With polling from 1,000 UK consumers, the report highlights how market appeal, consumer understanding and how ownership has shifted from 2016, as well as the constraints on uptake.
For the first time, we have assessed the purchasing drivers of consumers and have further explored the main barrier that has been a stumbling block for the last three years – cost.
We have analysed what types of devices the consumers use to control their environment and what role the ecosystem plays. The report covers how techUK is working with industry and Government to tackle some of these challenges. It also makes recommendations to encourage widespread adoption.
Knowledge and recognition
- In 2019, a record eight out of 10 consumers know something about the smart home. This is the greatest awareness of the concept to date.
- Confidence and brand recognition is stronger amongst consumers.
Ownership and appeal
- All of the top categories of products have grown.
- The most owned products are – 46 per cent smart TVs, 22 per cent smart speakers, 19 per cent smart fitness and activities trackers, smart detectors for smoke and gas leaks, smart thermostats, and smart washing machines.
- Smart domestic appliances have been the fastest growing category in terms of appeal.
Drivers and Barriers
- Top drivers; confidence, interoperability, and comfort.
- Top barriers; cost, privacy, and knowledge.
Control and willingness to pay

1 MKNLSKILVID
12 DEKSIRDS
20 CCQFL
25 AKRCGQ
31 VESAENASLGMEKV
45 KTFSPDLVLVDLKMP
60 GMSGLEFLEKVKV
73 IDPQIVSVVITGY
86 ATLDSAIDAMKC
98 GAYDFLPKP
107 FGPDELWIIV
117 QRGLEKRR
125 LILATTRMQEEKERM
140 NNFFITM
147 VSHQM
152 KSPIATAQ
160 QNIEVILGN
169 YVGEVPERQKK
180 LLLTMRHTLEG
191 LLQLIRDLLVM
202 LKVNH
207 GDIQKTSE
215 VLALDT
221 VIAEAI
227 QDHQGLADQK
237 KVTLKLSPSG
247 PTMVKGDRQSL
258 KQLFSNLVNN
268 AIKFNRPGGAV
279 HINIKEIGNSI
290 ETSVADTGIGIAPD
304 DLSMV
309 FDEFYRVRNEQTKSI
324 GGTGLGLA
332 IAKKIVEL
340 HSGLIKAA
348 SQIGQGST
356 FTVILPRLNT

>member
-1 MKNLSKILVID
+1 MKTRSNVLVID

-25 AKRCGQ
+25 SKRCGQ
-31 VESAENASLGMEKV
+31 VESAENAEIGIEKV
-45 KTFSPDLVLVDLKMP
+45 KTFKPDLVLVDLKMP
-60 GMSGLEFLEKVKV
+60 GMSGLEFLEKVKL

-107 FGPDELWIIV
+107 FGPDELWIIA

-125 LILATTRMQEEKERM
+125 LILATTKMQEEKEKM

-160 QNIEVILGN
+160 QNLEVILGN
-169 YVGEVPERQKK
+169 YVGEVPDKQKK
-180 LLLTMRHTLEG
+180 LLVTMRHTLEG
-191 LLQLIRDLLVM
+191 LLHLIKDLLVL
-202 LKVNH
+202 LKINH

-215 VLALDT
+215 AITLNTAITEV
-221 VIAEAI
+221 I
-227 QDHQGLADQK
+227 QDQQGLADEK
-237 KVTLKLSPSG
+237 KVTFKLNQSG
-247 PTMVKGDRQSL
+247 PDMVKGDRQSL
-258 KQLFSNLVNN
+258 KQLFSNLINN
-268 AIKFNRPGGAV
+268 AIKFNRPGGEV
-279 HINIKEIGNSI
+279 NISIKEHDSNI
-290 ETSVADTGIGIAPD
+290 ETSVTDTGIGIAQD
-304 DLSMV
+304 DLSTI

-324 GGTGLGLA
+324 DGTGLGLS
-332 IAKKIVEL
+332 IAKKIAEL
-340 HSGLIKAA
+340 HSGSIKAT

- When additional benefits are recognised, 52 per cent of consumers are willing to pay more for a smart rather than a non-smart product, when it comes down to home security.
- With regards to health, consumers are willing to pay a premium for monitoring devices.
- Smartphones are the number one means of controlling other smart devices.
Whilst cost continues to be a the most significant barrier for adoption of smart products, we can also see that it can be overcome by clearer and targeted messaging. As in previous years, the ability to demonstrate the value of smart devices at point of sale is a key factor for enabling growth and breaking down some of these barriers.
We are also beginning to see the emergence of the concept of an ‘ecosystem’ of products, from a consumer perspective.
The good news for brands and the industry is a key finding that consumers are willing to pay a premium for smart products, once the added value of owning has been clearly explained to them.
1. Continue to develop our narrative around the value and benefits that smart home technologies can deliver. This report shows that industry is still struggling to do this although momentum does appear to have shifted in the last 12 months.
2. To actively work together to address concerns that consumers have about the security and privacy of the smart home. This will require tangible action and techUK will continue to convene industry to address these issues.
3. Establish and deepen the messaging around how the ecosystem and network of smart home technologies can bring even greater benefits to the consumer.
1. To recognise the role that smart home technologies can play in delivering against some of the Industrial Strategy’s Grand Challenges of an Ageing Society and Clean Growth, including the goal to be carbon net-zero by 2050.
2. To work with industry to help address security and privacy concerns. This can be through the technical assistance of the NCSC to, where necessary, include cyber security of devices and products in regulation.
3. To work together with connectivity providers and energy suppliers to provide the best ecosystem for the market to flourish. This includes pushing forward with commitments made in the Smart Systems and Flexibility Plan.